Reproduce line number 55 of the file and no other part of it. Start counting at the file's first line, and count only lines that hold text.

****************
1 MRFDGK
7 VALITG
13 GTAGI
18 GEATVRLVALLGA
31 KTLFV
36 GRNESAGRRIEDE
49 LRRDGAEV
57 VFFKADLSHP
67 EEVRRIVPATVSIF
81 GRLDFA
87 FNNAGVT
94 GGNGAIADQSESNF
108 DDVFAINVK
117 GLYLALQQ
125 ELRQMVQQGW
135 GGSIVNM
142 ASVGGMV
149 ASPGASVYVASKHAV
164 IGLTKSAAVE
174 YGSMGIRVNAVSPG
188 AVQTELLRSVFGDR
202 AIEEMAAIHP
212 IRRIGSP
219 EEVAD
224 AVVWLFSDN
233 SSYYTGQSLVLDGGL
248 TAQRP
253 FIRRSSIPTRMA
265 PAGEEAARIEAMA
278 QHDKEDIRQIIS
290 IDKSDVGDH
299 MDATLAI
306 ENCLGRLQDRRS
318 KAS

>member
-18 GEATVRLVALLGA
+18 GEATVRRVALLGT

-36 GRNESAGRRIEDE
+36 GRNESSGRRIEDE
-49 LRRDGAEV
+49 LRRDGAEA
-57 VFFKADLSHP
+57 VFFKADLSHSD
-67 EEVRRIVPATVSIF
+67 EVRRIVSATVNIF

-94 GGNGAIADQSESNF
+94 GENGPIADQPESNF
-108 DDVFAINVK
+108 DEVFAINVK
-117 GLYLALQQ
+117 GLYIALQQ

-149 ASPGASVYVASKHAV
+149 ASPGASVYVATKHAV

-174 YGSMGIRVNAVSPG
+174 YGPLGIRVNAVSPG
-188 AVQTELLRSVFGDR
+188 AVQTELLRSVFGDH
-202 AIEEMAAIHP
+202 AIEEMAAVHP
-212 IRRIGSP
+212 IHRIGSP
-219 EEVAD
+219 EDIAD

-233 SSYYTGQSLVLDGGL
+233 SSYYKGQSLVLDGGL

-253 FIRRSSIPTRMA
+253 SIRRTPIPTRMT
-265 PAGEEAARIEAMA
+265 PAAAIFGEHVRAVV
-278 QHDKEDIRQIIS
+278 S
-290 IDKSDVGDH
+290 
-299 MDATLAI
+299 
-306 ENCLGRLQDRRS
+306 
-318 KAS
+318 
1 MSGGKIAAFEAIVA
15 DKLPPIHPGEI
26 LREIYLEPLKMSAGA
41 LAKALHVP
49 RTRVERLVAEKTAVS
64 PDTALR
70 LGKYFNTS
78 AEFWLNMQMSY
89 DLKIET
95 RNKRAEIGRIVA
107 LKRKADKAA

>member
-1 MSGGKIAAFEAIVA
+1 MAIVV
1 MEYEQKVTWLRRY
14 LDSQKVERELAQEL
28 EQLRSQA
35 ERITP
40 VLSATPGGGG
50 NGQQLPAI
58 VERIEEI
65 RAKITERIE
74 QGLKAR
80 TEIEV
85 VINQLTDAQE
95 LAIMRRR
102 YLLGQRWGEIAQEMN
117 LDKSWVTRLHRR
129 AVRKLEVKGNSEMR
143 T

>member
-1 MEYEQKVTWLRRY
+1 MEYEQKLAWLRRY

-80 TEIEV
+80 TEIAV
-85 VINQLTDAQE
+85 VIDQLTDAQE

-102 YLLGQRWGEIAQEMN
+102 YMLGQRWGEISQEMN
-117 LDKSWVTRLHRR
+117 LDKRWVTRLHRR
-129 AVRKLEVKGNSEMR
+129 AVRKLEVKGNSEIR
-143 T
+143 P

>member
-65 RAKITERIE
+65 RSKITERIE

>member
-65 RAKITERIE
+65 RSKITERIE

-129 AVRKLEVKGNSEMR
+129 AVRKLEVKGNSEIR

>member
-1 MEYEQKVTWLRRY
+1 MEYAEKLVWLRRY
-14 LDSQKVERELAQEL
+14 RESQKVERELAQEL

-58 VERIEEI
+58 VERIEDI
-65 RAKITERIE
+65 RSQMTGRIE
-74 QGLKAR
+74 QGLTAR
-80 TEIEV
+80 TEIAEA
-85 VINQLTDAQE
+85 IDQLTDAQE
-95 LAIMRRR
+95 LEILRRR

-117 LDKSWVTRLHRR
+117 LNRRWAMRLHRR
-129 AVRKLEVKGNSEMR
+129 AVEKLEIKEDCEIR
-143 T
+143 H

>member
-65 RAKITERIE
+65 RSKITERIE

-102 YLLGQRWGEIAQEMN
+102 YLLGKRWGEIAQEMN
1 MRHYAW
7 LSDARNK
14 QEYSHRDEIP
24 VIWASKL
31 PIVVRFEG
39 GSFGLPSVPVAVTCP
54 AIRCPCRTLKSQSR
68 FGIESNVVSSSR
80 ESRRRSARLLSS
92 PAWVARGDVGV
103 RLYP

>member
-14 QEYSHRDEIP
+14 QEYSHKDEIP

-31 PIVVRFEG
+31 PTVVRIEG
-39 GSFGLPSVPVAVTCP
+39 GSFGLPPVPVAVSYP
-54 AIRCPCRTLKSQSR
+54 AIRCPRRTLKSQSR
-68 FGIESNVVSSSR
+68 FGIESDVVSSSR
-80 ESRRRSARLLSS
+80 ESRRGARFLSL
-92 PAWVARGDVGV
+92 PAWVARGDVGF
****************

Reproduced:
+174 YGPLGIRVNAVSPG